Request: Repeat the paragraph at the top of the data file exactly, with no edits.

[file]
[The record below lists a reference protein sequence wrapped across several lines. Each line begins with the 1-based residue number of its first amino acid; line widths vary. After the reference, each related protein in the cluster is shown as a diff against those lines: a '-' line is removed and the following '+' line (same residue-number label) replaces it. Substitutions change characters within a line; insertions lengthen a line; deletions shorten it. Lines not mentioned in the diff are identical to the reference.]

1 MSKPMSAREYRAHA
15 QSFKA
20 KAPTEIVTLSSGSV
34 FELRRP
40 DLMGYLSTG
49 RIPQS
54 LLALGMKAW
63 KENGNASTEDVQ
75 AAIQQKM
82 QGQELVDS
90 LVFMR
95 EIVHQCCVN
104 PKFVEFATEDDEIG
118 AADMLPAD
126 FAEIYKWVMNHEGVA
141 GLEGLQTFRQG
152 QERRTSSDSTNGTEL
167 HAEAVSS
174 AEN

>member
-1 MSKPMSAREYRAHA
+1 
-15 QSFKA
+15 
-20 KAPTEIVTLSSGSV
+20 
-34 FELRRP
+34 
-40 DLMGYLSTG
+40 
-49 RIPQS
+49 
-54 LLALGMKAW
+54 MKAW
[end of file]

[The record below lists a reference protein sequence wrapped across several lines. Each line begins with the 1-based residue number of its first amino acid; line widths vary. After the reference, each related protein in the cluster is shown as a diff against those lines: a '-' line is removed and the following '+' line (same residue-number label) replaces it. Substitutions change characters within a line; insertions lengthen a line; deletions shorten it. Lines not mentioned in the diff are identical to the reference.]